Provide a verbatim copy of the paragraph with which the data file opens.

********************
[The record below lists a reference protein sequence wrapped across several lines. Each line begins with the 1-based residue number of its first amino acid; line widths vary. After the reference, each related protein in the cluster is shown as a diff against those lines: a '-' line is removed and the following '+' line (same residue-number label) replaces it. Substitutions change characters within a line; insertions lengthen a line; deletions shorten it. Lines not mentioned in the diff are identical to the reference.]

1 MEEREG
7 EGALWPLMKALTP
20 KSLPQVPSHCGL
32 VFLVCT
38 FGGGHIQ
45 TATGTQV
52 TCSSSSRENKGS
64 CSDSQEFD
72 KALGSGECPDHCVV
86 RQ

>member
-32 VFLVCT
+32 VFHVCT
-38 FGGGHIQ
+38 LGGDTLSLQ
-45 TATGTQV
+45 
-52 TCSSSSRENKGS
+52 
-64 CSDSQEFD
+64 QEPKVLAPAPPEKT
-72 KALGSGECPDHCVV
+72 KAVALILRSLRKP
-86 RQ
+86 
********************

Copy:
[The record below lists a reference protein sequence wrapped across several lines. Each line begins with the 1-based residue number of its first amino acid; line widths vary. After the reference, each related protein in the cluster is shown as a diff against those lines: a '-' line is removed and the following '+' line (same residue-number label) replaces it. Substitutions change characters within a line; insertions lengthen a line; deletions shorten it. Lines not mentioned in the diff are identical to the reference.]